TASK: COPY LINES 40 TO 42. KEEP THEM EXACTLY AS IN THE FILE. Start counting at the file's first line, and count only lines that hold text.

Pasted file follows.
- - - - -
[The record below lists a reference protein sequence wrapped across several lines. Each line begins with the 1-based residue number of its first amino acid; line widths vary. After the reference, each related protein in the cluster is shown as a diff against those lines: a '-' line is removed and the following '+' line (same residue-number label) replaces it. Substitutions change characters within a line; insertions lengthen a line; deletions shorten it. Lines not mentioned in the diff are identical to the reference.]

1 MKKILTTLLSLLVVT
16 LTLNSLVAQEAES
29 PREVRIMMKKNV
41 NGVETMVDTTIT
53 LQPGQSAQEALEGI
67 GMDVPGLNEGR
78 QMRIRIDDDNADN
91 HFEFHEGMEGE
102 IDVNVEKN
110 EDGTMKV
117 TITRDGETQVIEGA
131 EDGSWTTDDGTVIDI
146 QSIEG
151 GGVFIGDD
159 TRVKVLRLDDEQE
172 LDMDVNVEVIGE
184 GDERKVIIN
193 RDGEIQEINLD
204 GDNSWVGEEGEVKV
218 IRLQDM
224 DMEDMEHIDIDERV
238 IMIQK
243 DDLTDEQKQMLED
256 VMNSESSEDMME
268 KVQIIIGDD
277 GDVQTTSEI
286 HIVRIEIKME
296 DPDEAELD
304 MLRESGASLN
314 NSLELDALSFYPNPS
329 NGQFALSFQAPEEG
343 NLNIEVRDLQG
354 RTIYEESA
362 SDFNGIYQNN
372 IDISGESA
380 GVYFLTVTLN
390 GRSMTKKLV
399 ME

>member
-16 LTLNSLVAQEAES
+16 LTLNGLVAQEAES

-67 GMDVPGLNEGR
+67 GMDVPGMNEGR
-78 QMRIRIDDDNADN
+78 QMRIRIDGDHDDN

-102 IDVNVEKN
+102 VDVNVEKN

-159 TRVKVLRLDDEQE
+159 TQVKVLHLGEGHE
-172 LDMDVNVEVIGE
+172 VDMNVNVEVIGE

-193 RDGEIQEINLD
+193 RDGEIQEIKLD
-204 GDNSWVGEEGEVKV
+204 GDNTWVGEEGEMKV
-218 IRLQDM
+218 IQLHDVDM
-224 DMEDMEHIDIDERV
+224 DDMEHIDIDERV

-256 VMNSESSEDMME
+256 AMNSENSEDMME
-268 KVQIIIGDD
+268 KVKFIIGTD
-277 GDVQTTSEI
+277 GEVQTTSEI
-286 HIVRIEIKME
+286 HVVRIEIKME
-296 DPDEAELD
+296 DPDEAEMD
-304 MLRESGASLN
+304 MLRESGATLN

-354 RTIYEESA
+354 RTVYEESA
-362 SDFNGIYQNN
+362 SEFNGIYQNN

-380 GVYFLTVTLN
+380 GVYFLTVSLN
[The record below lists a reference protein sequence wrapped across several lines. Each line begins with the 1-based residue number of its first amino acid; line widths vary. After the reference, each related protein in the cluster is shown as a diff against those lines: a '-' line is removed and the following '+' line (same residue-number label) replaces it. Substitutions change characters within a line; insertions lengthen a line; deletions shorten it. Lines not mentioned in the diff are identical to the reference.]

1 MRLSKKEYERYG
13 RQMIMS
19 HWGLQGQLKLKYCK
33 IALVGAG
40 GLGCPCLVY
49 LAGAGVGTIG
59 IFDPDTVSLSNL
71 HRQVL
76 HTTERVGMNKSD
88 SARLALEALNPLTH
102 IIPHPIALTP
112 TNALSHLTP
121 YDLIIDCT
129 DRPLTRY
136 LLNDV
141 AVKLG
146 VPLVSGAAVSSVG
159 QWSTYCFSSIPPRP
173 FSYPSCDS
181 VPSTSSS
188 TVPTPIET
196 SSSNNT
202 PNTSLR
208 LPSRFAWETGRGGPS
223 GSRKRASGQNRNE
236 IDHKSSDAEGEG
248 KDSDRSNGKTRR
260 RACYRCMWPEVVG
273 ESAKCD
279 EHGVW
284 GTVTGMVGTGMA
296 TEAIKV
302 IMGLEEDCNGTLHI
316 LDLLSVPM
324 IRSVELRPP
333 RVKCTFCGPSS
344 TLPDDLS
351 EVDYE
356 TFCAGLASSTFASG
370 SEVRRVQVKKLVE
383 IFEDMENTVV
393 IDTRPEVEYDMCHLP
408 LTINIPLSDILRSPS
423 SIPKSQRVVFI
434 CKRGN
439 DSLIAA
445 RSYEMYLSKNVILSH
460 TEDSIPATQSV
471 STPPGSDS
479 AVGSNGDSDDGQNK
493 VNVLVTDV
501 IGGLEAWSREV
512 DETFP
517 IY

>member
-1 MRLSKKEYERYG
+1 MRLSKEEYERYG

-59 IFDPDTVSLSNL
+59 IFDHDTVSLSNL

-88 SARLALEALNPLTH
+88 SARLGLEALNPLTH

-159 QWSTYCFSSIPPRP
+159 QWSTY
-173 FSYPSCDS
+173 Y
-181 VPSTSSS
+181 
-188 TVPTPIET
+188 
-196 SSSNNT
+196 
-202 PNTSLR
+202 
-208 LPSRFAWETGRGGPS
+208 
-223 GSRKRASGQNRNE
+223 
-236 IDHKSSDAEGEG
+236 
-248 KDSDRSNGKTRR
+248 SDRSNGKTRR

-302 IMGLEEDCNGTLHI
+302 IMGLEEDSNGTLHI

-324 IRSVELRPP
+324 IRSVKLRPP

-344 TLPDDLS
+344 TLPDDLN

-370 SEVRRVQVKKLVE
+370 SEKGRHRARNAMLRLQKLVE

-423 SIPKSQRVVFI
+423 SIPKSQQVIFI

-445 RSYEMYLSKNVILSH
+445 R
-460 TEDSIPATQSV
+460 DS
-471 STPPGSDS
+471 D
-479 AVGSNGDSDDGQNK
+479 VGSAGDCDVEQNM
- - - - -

>member
-16 LTLNSLVAQEAES
+16 LTLNGLVAQEAES